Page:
• Some insurers provide tools giving members an estimate of the average in -network versus out -
of-network cost of an episode of care, or overall average cost for certain diseases and
conditions, for approximately 200 types of office visits, diag nostic tests and vaccines, surgical
and scope procedures, dental services , and diseases and conditions

• Insurers offer beneficiaries the ability to review and compare cost ranges for medical
procedures among participating facilities: inpatient, outpatient , and other facilities (e.g., free -
standing radiology centers). Insurers regularly provide the following individualized
information: all costs from admission to discharge, facility -specific information — not regional
averages — for more than 30 common medical procedures (e.g., maternity care, MRIs, CT
scans, colonoscopies, and mammograms) . Displayed costs are broken down into managing
physician charges and ancillary charges, as well as cost ranges.

• Tools allow beneficiaries to calculat e personal financial responsibility by allowing members to
search the most common elective inpatient, outpatient, and imaging services by facility, as well
as the most common physician office visits . All costs are displayed at the episodic level (i.e.,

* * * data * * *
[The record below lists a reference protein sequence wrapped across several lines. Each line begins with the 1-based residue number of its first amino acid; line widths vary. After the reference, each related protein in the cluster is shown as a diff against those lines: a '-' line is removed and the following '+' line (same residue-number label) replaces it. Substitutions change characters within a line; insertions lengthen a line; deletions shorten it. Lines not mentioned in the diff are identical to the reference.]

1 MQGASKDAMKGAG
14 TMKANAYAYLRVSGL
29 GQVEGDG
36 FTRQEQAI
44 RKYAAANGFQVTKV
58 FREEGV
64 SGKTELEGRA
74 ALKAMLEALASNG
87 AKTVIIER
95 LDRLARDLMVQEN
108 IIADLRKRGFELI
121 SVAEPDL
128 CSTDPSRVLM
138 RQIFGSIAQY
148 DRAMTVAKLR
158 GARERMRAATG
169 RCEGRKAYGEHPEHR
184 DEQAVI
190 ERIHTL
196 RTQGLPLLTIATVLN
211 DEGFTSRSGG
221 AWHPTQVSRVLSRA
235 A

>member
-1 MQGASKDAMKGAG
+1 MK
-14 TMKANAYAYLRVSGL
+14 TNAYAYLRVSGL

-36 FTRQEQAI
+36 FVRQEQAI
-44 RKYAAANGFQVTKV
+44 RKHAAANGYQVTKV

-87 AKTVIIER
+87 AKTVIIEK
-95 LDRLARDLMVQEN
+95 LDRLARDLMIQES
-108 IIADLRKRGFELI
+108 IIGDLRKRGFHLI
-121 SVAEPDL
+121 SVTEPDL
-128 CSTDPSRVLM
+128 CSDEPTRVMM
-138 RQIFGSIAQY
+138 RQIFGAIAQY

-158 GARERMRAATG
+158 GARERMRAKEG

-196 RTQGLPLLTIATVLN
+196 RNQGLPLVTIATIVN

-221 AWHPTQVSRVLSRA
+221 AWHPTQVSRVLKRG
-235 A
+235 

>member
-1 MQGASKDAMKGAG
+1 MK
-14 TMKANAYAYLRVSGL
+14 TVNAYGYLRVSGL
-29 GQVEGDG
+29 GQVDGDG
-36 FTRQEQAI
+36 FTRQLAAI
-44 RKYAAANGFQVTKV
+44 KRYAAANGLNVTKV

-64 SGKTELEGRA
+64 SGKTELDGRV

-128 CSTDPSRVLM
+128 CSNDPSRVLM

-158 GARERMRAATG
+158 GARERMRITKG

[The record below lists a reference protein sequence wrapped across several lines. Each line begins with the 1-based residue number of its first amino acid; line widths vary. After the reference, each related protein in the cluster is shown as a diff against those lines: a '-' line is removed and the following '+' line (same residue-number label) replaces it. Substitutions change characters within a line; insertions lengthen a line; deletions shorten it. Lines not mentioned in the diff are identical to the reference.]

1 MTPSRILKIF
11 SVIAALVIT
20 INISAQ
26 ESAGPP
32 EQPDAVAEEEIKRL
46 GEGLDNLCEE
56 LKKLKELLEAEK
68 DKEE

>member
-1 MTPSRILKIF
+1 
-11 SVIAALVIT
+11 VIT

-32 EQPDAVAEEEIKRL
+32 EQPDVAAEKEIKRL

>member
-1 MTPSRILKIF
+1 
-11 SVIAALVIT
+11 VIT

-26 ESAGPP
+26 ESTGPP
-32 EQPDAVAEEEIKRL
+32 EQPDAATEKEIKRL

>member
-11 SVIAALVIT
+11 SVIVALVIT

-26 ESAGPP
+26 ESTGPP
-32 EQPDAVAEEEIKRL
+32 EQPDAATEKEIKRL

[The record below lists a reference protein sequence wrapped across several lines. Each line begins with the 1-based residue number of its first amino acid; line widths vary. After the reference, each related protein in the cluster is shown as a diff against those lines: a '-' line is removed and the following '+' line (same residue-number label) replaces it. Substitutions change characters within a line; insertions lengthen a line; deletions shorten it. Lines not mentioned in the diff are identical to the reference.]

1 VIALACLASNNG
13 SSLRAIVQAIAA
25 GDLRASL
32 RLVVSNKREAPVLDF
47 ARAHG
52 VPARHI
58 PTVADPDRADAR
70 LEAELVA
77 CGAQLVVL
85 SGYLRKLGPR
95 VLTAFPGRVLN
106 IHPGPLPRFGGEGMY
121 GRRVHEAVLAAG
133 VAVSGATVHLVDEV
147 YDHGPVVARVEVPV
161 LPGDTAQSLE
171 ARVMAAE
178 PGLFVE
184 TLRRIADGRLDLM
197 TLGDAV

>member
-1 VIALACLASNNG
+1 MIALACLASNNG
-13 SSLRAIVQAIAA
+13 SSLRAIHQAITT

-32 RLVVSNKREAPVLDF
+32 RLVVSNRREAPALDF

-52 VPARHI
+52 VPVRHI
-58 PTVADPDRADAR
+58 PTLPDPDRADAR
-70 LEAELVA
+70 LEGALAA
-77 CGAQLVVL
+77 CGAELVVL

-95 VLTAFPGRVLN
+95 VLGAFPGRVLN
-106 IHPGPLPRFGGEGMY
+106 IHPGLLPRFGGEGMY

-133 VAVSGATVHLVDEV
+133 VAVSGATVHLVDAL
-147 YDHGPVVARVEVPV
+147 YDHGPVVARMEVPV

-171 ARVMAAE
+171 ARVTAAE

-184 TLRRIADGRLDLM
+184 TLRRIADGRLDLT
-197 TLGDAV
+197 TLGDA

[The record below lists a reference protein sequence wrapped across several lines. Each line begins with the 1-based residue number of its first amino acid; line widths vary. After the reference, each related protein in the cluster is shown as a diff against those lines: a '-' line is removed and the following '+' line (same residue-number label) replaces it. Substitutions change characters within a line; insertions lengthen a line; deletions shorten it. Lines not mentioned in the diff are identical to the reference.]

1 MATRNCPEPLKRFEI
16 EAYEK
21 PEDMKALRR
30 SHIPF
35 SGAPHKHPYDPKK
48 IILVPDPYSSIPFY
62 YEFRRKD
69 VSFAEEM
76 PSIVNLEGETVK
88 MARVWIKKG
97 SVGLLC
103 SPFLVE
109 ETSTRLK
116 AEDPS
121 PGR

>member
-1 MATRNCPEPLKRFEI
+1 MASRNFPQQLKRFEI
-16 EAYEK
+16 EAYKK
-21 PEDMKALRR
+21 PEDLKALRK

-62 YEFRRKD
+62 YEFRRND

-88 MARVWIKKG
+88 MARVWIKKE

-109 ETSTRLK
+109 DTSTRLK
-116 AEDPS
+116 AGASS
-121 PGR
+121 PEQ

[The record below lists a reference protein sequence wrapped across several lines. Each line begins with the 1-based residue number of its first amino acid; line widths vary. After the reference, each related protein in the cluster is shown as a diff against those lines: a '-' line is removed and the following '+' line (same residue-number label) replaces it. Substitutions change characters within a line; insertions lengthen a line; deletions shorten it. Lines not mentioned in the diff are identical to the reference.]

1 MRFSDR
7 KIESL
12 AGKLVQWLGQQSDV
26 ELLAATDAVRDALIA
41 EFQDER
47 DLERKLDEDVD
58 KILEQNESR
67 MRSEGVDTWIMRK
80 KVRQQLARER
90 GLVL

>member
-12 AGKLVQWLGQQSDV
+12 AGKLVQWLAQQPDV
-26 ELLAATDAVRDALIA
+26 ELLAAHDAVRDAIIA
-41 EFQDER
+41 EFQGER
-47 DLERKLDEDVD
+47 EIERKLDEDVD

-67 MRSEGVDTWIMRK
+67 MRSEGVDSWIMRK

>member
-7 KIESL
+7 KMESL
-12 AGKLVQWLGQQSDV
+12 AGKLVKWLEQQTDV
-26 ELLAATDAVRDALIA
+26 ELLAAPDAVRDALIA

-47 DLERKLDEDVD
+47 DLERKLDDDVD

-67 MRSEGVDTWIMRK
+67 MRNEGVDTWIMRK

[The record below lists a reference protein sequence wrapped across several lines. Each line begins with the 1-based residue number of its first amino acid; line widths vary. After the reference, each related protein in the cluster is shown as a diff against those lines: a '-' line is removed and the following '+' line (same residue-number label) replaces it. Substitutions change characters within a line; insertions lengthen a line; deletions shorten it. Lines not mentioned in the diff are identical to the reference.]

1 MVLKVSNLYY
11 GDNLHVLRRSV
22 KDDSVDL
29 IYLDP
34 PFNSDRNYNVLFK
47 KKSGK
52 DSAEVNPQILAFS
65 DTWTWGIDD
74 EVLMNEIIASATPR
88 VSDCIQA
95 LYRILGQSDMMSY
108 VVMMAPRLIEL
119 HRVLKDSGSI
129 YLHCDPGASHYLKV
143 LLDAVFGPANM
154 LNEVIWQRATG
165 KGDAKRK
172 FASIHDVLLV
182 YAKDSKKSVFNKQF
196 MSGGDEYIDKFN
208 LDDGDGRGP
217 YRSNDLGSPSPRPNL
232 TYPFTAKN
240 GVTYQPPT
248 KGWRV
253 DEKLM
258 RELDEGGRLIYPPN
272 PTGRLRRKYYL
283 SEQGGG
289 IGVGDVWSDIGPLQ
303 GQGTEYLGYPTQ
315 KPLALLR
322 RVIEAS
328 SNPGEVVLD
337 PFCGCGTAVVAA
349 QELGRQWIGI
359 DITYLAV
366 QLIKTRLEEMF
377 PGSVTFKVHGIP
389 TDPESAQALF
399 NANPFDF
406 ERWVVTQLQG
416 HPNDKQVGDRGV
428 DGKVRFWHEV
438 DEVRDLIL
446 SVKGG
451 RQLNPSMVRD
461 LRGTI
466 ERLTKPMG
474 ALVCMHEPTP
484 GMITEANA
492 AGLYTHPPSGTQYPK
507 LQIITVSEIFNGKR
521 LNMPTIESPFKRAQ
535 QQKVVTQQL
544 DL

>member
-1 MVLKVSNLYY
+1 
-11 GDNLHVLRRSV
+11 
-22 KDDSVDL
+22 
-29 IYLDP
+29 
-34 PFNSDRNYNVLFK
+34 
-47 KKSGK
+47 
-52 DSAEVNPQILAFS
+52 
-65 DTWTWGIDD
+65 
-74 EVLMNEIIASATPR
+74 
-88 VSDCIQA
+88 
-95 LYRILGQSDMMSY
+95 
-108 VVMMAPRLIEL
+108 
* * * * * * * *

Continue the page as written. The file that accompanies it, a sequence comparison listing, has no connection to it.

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all cost rendered for a normal, uncomplicated procedure), including everything from admission
through discharge. These costs are the insurer ’s contracted allowed amounts and are shown in a
narrow range from minimum, to likely, to maximum costs . The likely am ount is displayed as
equaling the employer share (if the member is part of a self -insured plan) and the out -of-pocket
amount . This “out -of-pocket amount ” is further broken out by co -pay, coinsurance, and so
forth, and each line item has context to educate the member on what these amounts mean and
how each amount is calculated . Members are also presented with alternative treatment options
depending on the procedure of interest and the available options.

• Other tool s provide consumers with a view of how tr eatment costs differ from doctor to doctor,
in addition to delivering personalized cost estimates for various treatment options . This tool
serves as a n online resource that supports the evaluation of specific care, quality, and cost
estimates for provider s and facilities . The data support more reliable cost and quality
information for a specific service provided by a specific doctor or hospital — the level of detail
most consumers are looking for . Empowering consumers with this information allows them to
be more confident about the quality of their care, as well as be in control of the economics